Reward for unsolved cases

The State Government has announced a $1 million dollar reward for 64 cases of unsolved homicides and long term missing people in WA.

It is the first time a reward has been offered for some of the cases.

Some case have remained unsolved for more than 60 years.

Police Minister Paul Papalia says “every one of these cases are as important as the next.”

The minister stated the Special Crime Squad brought to the attention of the commissioner their desire to ensure each case was offered the same reward. 

Minister Papalia says it was important each case received an equal amount.

“The West Australian police force have always treated each case as equally important, sadly, our rewards system has not reflected that approach,” he says.

“It is a wrong that we are righting today.”

Hear more from Paul Papalia. Audio: Eleanor Forte.

Police Commissioner Col Blanch says it is important justice is served for victims and believes the reward will help people with information to come forward. 

“There are people in our community who know who committed these crimes, who know what happened to these victims.”

Police Commissioner Col Blanc

“There is now a million reasons to come forward with information if you’ve got it,” he says. 

Police Minister Paul Papalia and Police Commissioner Col Blanch were joined by the families of victims. Photos: Eleanor Forte.

Nicole Morris is the Register Director of the not-for-profit group, Australian Missing Persons Register.

Ms Morris says she is in support of anything that helps bring justice to victims of crime.

“If there is even a slight chance that the reward might be the tipping point to someone coming forward to tell what they know then it should clearly be offered in all cases of homicide and suspected homicide,” she says.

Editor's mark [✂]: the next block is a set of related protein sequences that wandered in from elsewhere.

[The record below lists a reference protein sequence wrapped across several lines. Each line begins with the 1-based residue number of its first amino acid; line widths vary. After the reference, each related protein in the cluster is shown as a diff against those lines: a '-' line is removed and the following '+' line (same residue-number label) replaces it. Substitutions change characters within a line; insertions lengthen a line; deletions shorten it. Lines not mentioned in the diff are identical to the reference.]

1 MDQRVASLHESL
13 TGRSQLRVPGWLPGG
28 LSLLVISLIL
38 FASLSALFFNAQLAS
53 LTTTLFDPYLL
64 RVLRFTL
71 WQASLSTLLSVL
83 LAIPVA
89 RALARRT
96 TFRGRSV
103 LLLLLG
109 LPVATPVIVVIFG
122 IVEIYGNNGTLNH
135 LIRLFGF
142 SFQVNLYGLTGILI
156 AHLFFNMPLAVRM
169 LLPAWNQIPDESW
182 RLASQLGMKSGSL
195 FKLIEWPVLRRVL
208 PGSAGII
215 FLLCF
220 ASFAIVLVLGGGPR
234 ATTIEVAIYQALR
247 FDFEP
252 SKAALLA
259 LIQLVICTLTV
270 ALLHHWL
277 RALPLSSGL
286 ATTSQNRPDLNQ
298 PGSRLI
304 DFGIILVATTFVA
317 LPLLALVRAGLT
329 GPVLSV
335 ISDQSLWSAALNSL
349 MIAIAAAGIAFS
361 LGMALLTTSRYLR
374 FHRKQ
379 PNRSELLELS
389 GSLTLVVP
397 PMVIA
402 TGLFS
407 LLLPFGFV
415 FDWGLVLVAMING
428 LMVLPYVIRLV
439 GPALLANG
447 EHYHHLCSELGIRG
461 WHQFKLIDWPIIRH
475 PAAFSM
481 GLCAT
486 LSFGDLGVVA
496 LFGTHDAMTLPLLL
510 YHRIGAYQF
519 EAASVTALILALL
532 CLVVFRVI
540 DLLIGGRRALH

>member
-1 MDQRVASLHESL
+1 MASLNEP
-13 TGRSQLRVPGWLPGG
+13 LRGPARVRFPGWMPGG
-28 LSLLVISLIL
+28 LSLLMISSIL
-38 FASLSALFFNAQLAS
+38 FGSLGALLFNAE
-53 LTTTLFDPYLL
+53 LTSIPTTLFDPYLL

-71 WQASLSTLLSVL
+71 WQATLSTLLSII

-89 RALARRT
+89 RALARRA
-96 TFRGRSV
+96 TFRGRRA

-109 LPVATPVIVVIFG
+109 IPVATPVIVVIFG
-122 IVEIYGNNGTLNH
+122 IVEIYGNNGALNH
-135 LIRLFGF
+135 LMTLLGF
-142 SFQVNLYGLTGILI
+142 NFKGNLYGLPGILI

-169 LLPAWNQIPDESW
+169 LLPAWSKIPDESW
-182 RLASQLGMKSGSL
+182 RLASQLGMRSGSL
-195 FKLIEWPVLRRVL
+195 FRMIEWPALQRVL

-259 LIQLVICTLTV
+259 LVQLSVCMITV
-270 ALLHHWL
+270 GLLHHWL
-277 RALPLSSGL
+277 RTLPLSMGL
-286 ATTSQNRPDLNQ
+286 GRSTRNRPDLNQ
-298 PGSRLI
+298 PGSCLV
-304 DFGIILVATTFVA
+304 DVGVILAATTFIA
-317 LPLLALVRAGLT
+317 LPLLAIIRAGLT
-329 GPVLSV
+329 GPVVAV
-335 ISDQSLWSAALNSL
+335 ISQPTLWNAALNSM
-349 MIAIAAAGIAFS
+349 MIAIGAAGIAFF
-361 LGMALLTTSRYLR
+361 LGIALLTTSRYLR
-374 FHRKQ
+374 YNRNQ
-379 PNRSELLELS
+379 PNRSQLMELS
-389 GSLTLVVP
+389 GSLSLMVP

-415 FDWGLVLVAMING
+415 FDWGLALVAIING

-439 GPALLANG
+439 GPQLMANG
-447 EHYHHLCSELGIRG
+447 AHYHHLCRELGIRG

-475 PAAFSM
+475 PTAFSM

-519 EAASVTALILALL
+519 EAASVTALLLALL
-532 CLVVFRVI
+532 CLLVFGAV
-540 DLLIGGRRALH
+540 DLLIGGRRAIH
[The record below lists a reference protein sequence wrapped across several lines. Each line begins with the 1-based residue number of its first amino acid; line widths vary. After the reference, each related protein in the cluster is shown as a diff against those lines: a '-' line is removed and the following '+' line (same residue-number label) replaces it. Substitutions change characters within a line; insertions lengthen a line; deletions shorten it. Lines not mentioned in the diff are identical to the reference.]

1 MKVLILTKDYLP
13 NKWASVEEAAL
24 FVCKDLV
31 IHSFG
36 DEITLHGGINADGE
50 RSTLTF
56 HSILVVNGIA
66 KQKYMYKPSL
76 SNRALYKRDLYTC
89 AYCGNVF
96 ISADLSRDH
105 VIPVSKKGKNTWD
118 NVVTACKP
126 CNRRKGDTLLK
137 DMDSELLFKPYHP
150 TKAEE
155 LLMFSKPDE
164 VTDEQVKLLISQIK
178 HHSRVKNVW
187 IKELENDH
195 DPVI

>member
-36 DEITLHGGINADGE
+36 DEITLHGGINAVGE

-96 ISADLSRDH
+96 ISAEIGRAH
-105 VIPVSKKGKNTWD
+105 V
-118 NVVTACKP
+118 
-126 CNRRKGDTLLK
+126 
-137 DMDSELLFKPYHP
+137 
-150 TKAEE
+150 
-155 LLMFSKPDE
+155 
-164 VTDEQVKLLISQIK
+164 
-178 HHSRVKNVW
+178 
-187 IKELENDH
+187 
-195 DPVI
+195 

While the reward may not bring forward new information about each case, Ms Morris believes it will put the cases back in the spotlight.

“If nothing else, this new system shines a light on many forgotten cases, some from 50 years ago, and that alone gets people thinking and remembering,” she says. 

In 2015, Ray and Jennie Kehlet went missing near the WA town of Sandstone. A week after the couple were announced missing, Mr Kehlet’s body was found down a mine shaft.

Ms Kehlet has still not been found. 

The Kehlet case is one of the 64 cases receiving the $1 million reward. Supplied: Dave Kehlet.

Ray Kehlet’s brother, Dave, says the $1 million reward offers a great incentive that could help with the investigation of Jennie Kehlet.

“If there is anyone with information that hasn’t come forward before, then this obviously offers them a greater incentive to do so,” he says.

“The previous reward was $250,000, so it’s quite a substantial increase.”

Mr Kehlet says the reward will ensure all missing cases are treated equally but doesn’t believe families will ever receive closure.

“When there’s this sort of occurrence that happens, it just changes your whole life.”

Dave Khelet

“It shakes you to the core.”

Perth-based Private Investigator James Milligan says the management of information received by the police needs to be improved. 

“It is one thing to seek public support, but that must be credibly backed by unbiased, assumption-free, respectful and credible action,” he says. 

Mr Milligan believes the threshold for payments should be raised, given rewards are very rarely paid out.

“A strong, motivating and absolutely professional media campaign, a substantial reward and exceptionally well-managed police intelligence are needed to reduce investigations costs.”